Sunday, February 15, 2009

A dilemma

Bedtime storytime is one of those lovely things I share with the boys where I get to make a myriad of goofy voices and also get to reread lots of my childhood favourites and dust off my old books. The boys get a real buzz when I tell them these were the very books I was reading at their age. My inability to cull my personal library has proven once again to be indispensable.

We have finished Joy Cowley's The Silent One, the story of twelve year-old Jonasi, an outcast boy, when he finds a magical white turtle. It tells of superstition, and ghosts and spirits and how fear will drive people to do stupid things. The boys loved it.

Choosing the next book has been a little more problematic. We have read The Lion, the Witch and the Wardrobe, by C.S.Lewis, and the boys want to read the next in the series, and there in lies the dilemma, as the Chronicles of Narnia have an order of publication, but there is also a reading order.

The order of publication is:

The Lion, the Witch & the Wardrobe.
Prince Caspian.
The Voyage of the Dawn Treader.
The Silver Chair.
The Horse and His Boy.
The Magicians Nephew.
The Last Battle.

The reading order is:

The Magicians Nephew.
The Lion, the Witch & the Wardrobe.
The Horse and his Boy.
Prince Caspian.
The Voyage of the Dawn Treader.
The Silver Chair.
The Last Battle.

It is interesting to note the reading order was decided by Harper Collins when they took over publication on the advice of Lewis' stepson Douglas Gresham. It follows the chronological series of events in Narnia.

My childhood books have half of them with the reading order numbers printed on them (Fontana Lions), and the rest without (Puffin)

We were already wrongfooted on the reading order as we read The Lion, the Witch and the Wardrobe first. Anyway, I always like to read a series in order of publication, and Hollywood has chosen the publication order. (We got a buzz out of watching TLTWATW on DVD, as part of it was filmed at Elephant rocks, one of our favourite haunts out the back of Duntroon)

So the decision is finally made, and we will go with the order of publication; bring on Prince Caspian.


Erin said...

Such serious delimas in your household. What series books do you think we should start with?

The Paradoxical Cat said...

I applaud your decision to follow the order of publication - that's the order, presumably, in which they were written, and imagined by the author, so there will be an authenticity to the style and a logical order to the way the nature of the relative universe is revealed.

Your excellent young chaps will be able to handle the prequels and sequels!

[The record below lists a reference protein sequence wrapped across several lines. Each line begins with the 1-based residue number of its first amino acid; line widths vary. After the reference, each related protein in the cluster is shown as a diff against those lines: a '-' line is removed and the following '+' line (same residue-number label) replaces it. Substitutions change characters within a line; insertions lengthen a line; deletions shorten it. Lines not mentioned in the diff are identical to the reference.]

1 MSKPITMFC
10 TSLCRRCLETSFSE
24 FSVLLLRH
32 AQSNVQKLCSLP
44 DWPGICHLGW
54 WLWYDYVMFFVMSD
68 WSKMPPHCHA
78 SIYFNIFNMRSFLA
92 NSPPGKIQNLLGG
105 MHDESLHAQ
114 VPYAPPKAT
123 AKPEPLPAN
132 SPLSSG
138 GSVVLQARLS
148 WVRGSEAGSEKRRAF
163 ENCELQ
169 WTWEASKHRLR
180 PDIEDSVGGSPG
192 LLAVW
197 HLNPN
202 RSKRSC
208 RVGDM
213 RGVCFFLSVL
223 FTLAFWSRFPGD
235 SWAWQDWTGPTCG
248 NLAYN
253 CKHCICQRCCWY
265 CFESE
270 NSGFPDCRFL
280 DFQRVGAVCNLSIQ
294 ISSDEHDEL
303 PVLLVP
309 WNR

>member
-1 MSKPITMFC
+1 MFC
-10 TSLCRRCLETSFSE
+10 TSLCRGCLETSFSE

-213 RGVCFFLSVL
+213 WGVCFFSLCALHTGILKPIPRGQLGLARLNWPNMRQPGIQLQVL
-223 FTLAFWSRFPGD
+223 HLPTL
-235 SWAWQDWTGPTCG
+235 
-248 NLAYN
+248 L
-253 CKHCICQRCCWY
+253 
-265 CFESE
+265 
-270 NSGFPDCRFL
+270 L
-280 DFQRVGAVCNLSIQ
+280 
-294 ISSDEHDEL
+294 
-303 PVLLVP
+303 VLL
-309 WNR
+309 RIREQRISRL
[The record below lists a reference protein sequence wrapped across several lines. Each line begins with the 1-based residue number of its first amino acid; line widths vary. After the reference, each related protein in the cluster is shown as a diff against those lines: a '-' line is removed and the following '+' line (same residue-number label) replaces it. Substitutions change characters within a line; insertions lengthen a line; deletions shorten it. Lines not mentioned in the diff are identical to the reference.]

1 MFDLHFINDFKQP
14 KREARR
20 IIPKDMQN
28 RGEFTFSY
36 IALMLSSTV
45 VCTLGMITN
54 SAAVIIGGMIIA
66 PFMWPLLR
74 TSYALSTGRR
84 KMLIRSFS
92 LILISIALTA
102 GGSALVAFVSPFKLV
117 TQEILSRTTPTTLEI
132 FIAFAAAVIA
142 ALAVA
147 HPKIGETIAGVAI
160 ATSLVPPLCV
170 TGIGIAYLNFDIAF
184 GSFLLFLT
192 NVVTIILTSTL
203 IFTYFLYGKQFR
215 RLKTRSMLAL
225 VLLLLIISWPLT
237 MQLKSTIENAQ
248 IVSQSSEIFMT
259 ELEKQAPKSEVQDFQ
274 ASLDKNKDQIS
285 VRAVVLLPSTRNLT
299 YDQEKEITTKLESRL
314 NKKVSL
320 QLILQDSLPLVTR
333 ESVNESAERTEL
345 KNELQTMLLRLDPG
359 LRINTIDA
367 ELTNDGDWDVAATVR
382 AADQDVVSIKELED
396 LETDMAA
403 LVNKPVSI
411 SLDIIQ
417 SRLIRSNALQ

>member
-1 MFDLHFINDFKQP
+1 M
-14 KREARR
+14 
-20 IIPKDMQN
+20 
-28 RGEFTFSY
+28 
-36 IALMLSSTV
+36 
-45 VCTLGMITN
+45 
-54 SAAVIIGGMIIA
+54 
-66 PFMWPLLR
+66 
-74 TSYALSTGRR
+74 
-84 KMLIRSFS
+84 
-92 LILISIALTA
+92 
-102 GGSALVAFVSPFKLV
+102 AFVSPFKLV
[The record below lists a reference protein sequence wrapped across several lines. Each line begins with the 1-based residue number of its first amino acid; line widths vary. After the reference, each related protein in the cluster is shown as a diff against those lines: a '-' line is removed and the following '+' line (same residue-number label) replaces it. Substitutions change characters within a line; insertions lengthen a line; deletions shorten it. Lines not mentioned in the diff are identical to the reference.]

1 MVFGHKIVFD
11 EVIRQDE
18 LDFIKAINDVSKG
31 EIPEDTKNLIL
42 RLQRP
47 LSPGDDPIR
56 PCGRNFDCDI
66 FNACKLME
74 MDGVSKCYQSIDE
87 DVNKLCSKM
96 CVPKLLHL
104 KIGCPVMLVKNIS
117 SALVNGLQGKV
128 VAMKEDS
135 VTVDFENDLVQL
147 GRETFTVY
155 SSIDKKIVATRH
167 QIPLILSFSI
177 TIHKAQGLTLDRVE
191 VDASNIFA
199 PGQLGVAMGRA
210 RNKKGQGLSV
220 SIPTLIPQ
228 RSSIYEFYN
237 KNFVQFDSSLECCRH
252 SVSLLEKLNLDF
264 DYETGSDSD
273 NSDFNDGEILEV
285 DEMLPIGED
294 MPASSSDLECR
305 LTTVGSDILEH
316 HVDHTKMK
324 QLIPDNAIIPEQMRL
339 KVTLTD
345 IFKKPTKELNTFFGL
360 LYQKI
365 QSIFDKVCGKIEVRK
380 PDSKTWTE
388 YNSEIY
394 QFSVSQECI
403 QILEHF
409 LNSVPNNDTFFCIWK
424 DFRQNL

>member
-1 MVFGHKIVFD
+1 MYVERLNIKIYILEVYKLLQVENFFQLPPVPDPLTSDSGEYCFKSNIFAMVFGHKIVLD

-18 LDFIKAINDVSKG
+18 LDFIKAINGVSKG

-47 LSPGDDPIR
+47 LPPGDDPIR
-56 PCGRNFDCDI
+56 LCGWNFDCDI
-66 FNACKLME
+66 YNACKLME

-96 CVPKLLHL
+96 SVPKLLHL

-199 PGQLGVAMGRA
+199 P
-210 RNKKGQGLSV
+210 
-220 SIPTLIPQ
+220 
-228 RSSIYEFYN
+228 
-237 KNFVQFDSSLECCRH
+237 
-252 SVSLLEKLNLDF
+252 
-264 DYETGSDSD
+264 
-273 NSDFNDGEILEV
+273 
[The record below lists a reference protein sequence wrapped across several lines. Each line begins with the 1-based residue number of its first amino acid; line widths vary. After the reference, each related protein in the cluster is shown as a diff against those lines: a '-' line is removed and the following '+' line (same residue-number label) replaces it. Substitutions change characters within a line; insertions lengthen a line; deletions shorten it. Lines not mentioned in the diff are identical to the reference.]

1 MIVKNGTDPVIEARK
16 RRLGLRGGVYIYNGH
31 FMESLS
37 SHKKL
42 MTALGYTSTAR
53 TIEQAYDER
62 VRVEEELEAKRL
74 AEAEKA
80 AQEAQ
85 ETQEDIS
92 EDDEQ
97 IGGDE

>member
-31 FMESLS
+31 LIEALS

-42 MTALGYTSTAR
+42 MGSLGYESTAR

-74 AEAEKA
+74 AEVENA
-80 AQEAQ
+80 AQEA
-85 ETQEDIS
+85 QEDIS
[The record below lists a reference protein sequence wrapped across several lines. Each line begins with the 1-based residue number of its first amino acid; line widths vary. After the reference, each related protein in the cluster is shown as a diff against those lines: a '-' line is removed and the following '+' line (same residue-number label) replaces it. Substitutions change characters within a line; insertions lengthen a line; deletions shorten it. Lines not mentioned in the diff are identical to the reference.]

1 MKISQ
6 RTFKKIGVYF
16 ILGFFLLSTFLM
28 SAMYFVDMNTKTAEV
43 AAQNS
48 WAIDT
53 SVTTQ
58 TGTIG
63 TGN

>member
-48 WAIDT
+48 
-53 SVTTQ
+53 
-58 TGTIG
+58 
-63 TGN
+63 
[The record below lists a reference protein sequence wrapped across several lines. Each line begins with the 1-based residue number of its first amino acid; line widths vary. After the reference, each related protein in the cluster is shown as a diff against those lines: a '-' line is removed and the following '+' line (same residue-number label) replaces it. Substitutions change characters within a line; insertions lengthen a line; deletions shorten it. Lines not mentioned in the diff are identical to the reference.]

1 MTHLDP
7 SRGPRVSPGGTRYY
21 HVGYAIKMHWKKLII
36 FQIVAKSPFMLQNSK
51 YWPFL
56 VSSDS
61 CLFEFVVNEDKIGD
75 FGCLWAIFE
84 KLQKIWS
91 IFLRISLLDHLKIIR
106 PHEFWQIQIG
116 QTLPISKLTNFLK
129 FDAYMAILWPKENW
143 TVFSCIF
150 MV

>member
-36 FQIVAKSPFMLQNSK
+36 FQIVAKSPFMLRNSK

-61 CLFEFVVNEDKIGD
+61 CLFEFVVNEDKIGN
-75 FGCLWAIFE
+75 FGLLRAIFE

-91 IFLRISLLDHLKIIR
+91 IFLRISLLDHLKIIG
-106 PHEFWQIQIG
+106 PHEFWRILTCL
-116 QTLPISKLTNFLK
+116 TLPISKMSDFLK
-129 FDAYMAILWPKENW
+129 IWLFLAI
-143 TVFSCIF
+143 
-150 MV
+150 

I remember having this problem when during one season I re-read all of the Isaac Asimov Robots and Foundation series. I didn't read them in order but just as they became available at my public library. I even read the large print editions if they were the only ones available! I don't think it spoiled my appreciation to have to jump around in time.

Mary McCallum said...

The Magician's Nephew is boring anyway. We couldn't get through it.

Bookman Beattie said...

Good on you for sharing your childhood favourites with your boys. And when they grow and leave home, sob sob,and perhaps one day marry then you can pass all these books on to them and the cycle can continue.
Be sure to read them Tom's Midnight Garden.Also Falter Tom & the Water Boy.

Anonymous said...

It would be interesting to know at what point Mary's family tried reading The Magician's Nephew - at the beginning of the series (as with the specified 'reading order') or in the middle of the sequence in which they were published.

As a child I read them in publication order and it worked for me. It meant I had insights into the 'Magician's Nephew' characters that I wouldn't have had if I'd read that book first, and I'm sure that book seemed more interesting as a result.

I also think that with a series about a world that has a different rate of time from that of our own, it's entirely appropriate that we should read about events in other than chronological order.

What interests me most is whether today's children can identify with the Narnia stories as written (ie without the movies), or whether they find them hopelessly outdated and faintly silly.

I'm still too bound up in my childhood reading of them (more than 30 years ago) to be able to look at them from a modern perspective when I reread them ... and of course I'm a grown-up, so how would I know anyway.


Vanda Symon said...

Thanks for your feedback everyone. It's good to see Narnia is still dear to everyone's hearts. My boys love it, and they don't even notice the old fashioned language as they are carried along by the story.

Erin, the first chapter book we started with was Charlotte's Web, which went down a treat. I'm all for the old fashioned stories.

The Scholastic My Story series of books are great for bedtime reading as they are in diary format with shortish entries, so if the natives are getting restless, it's easy to stop!

And they're never too young for Narnia!

Catherine said...

I read them in order of publication, because I was the right age to read them when they were being published.
The Magicians Nephew is a sort of prequel and it's fine to leave it till later. The Last Battle is rather preachy. By the time it came out I had outgrown the series, and didn't get to it till much later when my own children were reading the Narnia books. I think I would regard it as pretty optional. I found I still loved the Narnia books as an adult, but not that one.
I disagree with the commenter who thought the Magicians Nephew was boring. I loved it.
when you have got through Narnia you could try Susan Cooper's The Dark is Rising series, or anything by Diana Wynne Jones, who writes for a number of different ages and is , in the opinion of myself and my very discerning now grown children, far superior to Harry Potter